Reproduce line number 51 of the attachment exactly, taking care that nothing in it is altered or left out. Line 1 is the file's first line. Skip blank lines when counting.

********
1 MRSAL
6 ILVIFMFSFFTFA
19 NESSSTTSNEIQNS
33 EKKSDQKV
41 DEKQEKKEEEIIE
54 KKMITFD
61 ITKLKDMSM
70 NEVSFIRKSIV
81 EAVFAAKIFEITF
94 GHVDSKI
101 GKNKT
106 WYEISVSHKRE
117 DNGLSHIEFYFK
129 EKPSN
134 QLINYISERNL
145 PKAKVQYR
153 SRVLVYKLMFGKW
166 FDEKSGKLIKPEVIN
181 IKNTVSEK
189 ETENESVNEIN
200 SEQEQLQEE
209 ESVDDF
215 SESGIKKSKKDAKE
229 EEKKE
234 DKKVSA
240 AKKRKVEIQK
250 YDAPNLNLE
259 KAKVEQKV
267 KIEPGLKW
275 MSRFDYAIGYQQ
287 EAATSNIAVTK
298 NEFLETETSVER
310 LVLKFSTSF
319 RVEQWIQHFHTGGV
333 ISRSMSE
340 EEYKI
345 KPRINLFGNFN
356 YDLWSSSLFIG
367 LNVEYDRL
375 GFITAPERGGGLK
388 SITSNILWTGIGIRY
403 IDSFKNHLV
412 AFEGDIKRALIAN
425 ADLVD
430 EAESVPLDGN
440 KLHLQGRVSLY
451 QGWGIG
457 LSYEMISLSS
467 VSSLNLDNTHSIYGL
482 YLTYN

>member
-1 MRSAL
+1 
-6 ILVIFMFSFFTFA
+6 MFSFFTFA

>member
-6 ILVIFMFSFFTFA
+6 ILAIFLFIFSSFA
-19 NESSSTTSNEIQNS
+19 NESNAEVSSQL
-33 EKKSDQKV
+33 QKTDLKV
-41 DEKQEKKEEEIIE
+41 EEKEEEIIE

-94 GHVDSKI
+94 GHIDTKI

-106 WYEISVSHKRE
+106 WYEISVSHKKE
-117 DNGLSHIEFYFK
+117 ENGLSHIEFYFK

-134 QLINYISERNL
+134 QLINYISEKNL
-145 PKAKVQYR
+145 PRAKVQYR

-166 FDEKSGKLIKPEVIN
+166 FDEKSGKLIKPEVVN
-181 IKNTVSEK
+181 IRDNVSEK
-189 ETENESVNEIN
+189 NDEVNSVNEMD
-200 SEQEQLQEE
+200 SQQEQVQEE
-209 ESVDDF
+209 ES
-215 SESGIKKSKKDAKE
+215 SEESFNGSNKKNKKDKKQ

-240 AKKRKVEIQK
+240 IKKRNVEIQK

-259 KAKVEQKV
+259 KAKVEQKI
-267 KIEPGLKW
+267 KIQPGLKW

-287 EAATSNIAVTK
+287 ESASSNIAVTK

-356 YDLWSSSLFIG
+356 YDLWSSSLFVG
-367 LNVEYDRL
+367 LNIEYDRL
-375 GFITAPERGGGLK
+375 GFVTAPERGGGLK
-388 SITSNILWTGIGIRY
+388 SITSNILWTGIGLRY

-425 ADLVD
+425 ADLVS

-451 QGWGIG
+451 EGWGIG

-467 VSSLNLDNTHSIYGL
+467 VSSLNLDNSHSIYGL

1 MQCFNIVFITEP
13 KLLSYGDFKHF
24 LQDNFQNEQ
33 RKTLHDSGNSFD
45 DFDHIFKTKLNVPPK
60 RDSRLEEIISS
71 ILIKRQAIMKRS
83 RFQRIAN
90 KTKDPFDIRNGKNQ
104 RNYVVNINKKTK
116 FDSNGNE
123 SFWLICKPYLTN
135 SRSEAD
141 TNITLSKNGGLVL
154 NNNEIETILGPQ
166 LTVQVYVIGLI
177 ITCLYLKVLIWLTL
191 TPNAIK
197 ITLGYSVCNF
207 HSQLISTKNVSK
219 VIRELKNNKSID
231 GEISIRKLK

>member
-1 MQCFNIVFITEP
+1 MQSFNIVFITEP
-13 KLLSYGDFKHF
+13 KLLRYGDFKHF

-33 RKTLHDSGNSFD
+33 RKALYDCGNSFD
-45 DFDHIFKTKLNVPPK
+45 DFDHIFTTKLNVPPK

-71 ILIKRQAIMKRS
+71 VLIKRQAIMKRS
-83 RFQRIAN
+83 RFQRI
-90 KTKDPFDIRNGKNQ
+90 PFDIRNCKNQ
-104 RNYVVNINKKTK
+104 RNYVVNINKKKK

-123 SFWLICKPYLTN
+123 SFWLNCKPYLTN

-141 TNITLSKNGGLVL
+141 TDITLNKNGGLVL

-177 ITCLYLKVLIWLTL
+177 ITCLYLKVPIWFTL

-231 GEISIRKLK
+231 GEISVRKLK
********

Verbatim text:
>member